Rainy Reykjavik Reading

Reykjavik—>Akureyri

We wanted to explore the northern part of Iceland; particularly we wanted to go to Grimsey Island which lies inside the arctic circle.  I order to get there you have to take a ferry from Dalvik which is about 40 km outside Iceland’s second city Akureyri.   

Akureyri is a really quick trip by plane from Reykjavik on domestic carrier Air Iceland. We planned ahead and got a really great net fare that was much cheaper than renting a car for three days would have been and only a tiny fraction more than a 6 hour bus ride would have been. This is why its best not to wait till the last minute in life. Time is money.

Boarding the plane at the domestic airport in Reykjavik is almost as informal as boarding a bus in the United States.  You go up tell them your name at the desk only 30 minutes before departure.  They give you a boarding ticket with your name and seat number that looked more like a shopping receipt than formal ticket.  On both our flights only about half the plane was full—so they spread us out to disperse weight evenly on the nine row plane.  

On our way to Akureyri is was very cloudy, but 40 minutes was the perfect time to flip through the local English paper and see what was going on in town when we returned. Check out the guys professions above! Not common DC jobs at all! I love icelandic men! Haha.  

When we landed in Akureyri we had left the clouds of the capital behind and saw the beatiful fjord visita from the last picture.  

Also, flying around the Iceland made us feel fancy and smart.  While on Grimsey Island we met some other travelers—when they asked if we had driven to Akureyri (they had bummed rides there and wanted one back to Reykjavik) we got looks when we said “No we flew”.  As if we were Kardashians or something.  Kardashians we are not—but smart travelers for sure.  

Horseback Riding in the Andes, Santiago Chile 2009

Glacial Hike Part 2:

Once we got onto the ice is was a fairly easy 1.5 hour hike.  Siggi, a geology student, was really informative about how glaciers are made, how they are changing, and their importance.  We got a chance to drink glacial water directly at the source, and just enjoy some totally great vistas. 

Glacier Walk Part 1:  Clampers

Before you can go walking on a glacier you have to put on clampers, the spikes that go below your shoes to allow you to grasp onto the ice.  We went glacial hiking with Icelandic Mountain Guides , and the clampers are provided as part of the fee.  You can also pay for transport out from Reykjavik, but we elected to rent a car (more on that later) and make a road trip of it along the southern coast.  

At the visitors center outside Skaftafell in Vatnajökull National Park the guides size your clampers and get you all set for putting them on once you get to a glacier. After we were all sized up we loaded in a fan and were driven to the base of the glacier. There we put on the clampers, as directed by Siggi, and we’re ready to take the ice.  We learned that for the level of hiking we would be doing that our ice picks were more for show than anything else, but could be used as a support if needed.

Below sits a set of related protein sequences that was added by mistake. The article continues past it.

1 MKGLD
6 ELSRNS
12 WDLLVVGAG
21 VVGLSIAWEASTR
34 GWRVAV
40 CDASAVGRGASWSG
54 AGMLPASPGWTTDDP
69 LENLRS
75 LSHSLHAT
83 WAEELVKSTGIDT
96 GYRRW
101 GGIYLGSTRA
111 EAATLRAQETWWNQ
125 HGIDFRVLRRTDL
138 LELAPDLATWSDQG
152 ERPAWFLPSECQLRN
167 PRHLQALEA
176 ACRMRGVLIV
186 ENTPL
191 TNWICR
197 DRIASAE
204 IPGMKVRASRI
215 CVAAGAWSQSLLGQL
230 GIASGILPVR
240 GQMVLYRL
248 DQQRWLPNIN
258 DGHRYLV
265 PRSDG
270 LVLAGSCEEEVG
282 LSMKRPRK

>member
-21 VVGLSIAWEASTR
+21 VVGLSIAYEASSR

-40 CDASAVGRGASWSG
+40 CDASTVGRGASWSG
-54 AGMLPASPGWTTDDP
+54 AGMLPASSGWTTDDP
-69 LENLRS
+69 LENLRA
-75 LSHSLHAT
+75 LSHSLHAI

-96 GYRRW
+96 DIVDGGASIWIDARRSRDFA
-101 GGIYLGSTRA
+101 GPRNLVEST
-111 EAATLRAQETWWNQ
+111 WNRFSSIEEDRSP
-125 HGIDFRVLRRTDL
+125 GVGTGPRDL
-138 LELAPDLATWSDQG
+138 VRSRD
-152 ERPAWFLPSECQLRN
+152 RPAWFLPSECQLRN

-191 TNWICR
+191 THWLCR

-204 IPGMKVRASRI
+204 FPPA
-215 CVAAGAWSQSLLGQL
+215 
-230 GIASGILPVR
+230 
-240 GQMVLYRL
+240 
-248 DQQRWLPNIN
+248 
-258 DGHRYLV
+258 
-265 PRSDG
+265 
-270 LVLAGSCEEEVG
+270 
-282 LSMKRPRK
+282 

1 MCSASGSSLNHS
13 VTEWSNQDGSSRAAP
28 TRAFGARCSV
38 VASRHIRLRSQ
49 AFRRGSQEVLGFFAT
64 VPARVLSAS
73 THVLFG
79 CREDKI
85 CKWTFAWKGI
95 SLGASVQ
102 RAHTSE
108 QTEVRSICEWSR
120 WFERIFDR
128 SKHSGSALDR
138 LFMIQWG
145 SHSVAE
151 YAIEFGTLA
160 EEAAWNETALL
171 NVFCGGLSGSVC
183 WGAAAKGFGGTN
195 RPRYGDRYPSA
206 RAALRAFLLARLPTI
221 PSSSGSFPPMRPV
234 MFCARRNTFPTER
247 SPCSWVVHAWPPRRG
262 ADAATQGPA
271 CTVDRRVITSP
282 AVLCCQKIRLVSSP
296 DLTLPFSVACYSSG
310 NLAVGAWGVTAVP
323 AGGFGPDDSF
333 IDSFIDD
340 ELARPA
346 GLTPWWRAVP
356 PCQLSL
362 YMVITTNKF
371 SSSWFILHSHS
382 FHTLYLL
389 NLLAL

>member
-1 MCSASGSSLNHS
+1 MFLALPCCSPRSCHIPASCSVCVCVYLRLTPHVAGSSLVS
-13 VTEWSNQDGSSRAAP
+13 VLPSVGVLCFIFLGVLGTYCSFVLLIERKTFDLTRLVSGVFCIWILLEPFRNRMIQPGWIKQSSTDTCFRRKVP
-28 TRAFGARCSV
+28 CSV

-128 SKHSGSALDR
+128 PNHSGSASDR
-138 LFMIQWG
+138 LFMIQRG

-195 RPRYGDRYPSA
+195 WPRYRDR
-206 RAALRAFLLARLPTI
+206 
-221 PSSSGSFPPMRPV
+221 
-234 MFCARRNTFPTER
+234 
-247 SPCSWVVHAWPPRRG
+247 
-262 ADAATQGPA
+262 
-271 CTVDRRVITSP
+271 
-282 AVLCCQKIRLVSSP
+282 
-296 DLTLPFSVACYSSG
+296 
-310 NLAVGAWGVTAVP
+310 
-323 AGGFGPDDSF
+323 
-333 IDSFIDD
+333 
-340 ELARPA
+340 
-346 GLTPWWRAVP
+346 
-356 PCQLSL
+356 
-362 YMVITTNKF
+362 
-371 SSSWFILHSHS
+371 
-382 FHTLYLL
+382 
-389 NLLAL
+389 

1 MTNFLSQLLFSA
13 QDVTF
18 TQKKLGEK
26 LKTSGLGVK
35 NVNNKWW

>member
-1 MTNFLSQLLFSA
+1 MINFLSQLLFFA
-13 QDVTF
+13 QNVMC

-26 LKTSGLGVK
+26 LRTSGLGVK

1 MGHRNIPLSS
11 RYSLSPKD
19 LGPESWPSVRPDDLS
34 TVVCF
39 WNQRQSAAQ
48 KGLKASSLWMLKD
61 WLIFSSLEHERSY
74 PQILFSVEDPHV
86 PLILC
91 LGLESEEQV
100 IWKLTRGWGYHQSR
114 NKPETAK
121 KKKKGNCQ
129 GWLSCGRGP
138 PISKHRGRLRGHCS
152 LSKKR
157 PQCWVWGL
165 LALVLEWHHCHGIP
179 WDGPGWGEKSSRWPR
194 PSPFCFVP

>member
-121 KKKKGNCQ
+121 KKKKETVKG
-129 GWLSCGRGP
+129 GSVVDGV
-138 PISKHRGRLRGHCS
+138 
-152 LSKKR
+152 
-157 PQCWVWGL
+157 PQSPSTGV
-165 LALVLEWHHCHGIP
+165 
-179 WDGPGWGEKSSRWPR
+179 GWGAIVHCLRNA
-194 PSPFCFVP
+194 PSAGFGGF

Now it was time to get on that ice moving down the mountain a few meters a day… 

I Can’t

I can’t look at my own face without seeing back two summers in my freckles.

Found this #newspaper dated #1940 in a #usedbookstore yesterday. Love the #typography and the #whaletail in the #masthead. #newspapersforeva #iceland #reykjavik

Jökulsárlón Glacial Lagoon

Inside the Volcano Part 2:

Once we got to base camp we went into the lodge and were told by the (cute…just an FYI all the guides are cute here in this country) lodge boy about how the volcano formed, and how to put our the gear that would secure us to the elevator.  

Then it was time for our us to climb the rest of the way up the summit. One we got there we saw that elevator you see in the top photo.  It’s the kind they use to wash windows on skyscrapers.  Now, I am very fearful of heights mind you, so going down in this was not really my cup of tea.  But as Kristin Newman says in her new book. “I love to do the thing you’re supposed to do in the place you’re supposed to do it.” So I was going down that volcano!

I was secured by my harness to the elevator, which really just had me saying internally “if the cord holding this elevator snaps, I am going down with it” not “this is holding me in place”.  But again, our guides were great, making us feel comfortable as we start descending into the 120 meter deep crater.  One of the guides was an architect by day and mountaineer rescue guy/guide by hobby, and the other was a commercial photographer who also does rescue on the side as well as these tours. These Icelanders are like multi faceted crystals I tell you.  

 At first the hole is only about as bit as the elevator itself, then the cavern widens until you are in a cathedral of rock.  As a geo nerd this was heaven.  The sulfur as colored the rocks inside into rainbow like streaks of water color.   Once at the bottom you are given about an hour to explore around, until you go back the exact way you came down—through that little hole in the craters ceiling.  

Back at base camp they warm your bones with some traditional lamb soup and warm drinks before the hike back to the ski lodge where the ride takes you back to town.  

All-in-all I can’t recommend this tour (and Im NOT into tours!!!) if you ever come to Iceland.  Unless you are a volcanologist you have little chance of otherwise getting to descend into the magma chamber of a volcano.  This is simply once in a lifetime!

Another day, another lovely Icelandic breakfast. #iceland #kexland #kex #emrobandkftakeeurope #fieldingstravelguidetoeurope (at Kex Hostel)